For those of you who don’t know, California “upgraded” its EDD payment processing system on September 1. It didn’t work any better than the Obamacare exchange, consequently, all Californian’s on unemployment did not get a benefits check until about September 23. By October 15, 20% still had not seen a benefits check since August 23 (we were in that group.) By October 23, they had ‘caught everyone up’ through benefits to the end of September. BTW, we have exhausted our state unemployment with that Oct 23 payout. Fun times.
Here’s the ironic miracle. Federal unemployment was impacted by the sequestration. If you started Tier 1 between April 23 and September 22, your unemployment drops 17.69%. If you start Tier 1 September 23 or after, you are at normal (what you got from State.)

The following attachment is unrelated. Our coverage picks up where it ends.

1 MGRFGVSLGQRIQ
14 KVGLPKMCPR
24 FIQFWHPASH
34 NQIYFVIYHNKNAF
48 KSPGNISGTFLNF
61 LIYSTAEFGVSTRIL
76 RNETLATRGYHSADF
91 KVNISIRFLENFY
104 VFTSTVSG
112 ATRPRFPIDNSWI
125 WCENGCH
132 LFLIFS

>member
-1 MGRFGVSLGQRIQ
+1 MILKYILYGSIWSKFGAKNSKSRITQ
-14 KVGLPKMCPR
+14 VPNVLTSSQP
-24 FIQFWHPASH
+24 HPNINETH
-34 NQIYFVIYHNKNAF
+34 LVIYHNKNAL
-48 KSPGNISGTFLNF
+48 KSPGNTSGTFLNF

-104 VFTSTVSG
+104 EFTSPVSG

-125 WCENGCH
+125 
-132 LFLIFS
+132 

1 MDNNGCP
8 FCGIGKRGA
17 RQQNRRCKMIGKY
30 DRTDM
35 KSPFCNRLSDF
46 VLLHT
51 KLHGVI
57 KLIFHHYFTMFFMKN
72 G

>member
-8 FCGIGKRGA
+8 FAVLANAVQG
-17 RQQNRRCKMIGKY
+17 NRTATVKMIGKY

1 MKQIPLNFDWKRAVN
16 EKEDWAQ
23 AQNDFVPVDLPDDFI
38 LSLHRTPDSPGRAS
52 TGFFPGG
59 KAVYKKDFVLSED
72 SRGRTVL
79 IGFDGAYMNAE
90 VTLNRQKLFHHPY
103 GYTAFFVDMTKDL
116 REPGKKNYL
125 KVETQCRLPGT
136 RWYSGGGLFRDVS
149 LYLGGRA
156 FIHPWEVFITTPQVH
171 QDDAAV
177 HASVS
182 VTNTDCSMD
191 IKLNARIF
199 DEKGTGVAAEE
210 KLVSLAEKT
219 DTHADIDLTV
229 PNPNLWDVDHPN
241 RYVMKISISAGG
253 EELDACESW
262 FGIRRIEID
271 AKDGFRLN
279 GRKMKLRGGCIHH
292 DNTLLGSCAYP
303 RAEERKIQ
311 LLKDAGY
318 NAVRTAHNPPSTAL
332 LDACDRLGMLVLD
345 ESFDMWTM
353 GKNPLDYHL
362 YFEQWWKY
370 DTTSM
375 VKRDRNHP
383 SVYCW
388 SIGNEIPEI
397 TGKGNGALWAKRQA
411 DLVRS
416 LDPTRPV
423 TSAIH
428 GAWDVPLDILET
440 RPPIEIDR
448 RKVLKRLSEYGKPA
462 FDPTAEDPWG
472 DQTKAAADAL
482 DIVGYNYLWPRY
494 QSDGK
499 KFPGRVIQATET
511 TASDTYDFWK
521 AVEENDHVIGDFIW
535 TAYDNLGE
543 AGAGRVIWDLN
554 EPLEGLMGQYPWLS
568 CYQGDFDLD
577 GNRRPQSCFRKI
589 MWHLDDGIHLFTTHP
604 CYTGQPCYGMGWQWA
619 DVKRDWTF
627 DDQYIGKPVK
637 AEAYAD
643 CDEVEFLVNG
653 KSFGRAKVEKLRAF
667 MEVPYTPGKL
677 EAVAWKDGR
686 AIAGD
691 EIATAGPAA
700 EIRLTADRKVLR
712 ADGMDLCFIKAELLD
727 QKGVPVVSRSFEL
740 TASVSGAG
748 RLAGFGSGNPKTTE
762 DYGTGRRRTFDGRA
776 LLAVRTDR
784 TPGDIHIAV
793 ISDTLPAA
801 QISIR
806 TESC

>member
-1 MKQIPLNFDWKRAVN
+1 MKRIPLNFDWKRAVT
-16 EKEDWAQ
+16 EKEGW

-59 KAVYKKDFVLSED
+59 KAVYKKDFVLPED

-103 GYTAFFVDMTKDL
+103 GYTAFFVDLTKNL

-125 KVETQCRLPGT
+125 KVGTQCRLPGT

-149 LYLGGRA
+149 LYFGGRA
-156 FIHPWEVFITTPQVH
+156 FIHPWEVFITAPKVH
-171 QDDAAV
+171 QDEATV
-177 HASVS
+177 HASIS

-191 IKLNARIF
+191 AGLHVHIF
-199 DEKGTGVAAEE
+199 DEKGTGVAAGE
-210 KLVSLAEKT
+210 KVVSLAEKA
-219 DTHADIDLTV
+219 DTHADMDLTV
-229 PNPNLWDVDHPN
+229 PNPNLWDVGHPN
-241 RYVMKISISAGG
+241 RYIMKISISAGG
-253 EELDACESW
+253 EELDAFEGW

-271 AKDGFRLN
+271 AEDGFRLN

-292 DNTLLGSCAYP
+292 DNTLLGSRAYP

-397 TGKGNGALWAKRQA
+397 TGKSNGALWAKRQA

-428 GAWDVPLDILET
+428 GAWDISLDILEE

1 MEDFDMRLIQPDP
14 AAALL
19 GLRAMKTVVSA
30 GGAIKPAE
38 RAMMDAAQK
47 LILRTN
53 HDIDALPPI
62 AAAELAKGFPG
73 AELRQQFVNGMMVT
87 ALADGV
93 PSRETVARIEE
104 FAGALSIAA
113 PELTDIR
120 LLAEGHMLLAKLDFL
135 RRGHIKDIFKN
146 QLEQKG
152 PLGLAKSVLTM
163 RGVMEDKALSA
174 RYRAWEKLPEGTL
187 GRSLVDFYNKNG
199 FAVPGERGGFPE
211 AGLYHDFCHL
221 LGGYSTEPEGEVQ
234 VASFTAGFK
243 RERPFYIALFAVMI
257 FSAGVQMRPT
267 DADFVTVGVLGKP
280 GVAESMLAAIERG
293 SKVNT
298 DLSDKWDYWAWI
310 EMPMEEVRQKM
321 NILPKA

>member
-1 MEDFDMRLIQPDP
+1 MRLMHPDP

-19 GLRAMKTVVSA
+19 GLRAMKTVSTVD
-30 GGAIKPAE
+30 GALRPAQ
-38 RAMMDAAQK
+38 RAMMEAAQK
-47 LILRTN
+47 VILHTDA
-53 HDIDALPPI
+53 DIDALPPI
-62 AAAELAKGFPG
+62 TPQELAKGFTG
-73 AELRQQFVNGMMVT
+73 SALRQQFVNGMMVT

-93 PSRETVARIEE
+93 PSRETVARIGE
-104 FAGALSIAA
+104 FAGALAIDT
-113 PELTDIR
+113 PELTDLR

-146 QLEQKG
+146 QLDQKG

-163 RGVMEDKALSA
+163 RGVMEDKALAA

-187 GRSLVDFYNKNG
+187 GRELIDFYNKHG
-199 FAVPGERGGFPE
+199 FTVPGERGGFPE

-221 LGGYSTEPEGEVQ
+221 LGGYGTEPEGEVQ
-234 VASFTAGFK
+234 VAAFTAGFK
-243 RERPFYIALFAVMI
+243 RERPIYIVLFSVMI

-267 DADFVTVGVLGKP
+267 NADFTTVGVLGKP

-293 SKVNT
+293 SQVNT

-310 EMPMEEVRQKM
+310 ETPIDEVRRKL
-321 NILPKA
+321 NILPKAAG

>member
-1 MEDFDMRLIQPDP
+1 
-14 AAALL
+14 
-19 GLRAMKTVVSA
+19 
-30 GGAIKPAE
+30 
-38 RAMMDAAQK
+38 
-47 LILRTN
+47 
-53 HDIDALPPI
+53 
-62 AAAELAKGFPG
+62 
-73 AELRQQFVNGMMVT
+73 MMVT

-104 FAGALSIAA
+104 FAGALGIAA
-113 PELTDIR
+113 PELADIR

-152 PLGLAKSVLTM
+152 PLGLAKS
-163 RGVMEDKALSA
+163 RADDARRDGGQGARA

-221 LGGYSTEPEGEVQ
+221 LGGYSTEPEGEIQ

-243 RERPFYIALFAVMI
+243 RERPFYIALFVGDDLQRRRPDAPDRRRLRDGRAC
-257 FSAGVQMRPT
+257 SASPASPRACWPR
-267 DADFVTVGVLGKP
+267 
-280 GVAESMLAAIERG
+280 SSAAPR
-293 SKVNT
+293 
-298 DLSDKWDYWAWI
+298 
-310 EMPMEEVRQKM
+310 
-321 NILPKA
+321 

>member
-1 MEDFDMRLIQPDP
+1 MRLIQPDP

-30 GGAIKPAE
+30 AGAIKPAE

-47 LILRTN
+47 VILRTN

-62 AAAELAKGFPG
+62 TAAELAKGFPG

Due to the start/stop of DH working for that company 3 weeks, and the CA software brouhaha, guess when we are counted as starting Tier 1? September 29th. So we still get the same amount as when we were on state, rather than nearly a $90 a week drop. $360 a month would have been a lot to try and make up. So I am grateful for small miracles.
So here’s my question. My odds and ends are keeping us afloat bill payment wise (particularly since DH’s unemployment which covers most of rent has kicked back in.) My O&E money doesn’t quite jive with when cc bills are due, example, I missed the WalMart due date by 1 day, so it got skipped this month. (I’m going to get the $25 late fee tacked on anyway, so I might as well let that payment go towards not being late somewhere else.)
It got me thinking. After 4 walls and car stuff (payment, insurance), should I just start saving up and paying things off? I have a few CCs whose balances are like in the $200-400 range. Rather than make minimums, am I better off skipping a month and just paying 1 off entirely? I know I would rack up, say, $100 in late fees in a month (6 cc x $20ish), but by the time I got to month 4 or so, that would be negligible, and I would be almost entirely out of debt except for 1 CC and the car loan.